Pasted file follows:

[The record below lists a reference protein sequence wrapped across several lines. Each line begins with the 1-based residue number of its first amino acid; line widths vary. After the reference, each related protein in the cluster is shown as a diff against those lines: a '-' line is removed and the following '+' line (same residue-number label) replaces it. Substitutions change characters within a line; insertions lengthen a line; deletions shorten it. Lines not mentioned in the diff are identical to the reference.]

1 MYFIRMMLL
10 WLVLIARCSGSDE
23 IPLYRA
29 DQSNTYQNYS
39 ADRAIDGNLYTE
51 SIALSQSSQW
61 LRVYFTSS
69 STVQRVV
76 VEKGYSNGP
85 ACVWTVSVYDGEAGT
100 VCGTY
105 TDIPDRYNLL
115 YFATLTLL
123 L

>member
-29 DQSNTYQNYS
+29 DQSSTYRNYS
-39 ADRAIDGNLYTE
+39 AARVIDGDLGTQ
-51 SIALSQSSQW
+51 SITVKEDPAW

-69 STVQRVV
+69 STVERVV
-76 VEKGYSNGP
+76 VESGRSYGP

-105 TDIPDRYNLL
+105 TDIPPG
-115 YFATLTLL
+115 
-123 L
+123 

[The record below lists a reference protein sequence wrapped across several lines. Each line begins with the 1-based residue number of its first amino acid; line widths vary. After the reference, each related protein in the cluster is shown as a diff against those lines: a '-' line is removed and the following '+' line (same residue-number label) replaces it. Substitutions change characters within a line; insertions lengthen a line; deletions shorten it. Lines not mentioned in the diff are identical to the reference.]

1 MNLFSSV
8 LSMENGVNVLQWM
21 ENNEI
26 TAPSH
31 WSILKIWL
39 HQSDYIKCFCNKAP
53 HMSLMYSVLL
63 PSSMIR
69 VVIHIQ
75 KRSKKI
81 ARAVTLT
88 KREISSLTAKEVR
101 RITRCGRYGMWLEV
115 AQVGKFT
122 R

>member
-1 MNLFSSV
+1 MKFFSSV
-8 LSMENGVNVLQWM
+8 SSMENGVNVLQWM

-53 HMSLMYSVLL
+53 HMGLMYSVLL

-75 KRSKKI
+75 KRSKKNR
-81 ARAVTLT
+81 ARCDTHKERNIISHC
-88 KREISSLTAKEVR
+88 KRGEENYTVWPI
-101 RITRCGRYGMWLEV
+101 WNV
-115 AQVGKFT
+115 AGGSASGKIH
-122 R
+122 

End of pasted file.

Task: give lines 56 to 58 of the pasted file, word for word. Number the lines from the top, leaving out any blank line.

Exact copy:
-75 KRSKKI
+75 KRSKKNR
-81 ARAVTLT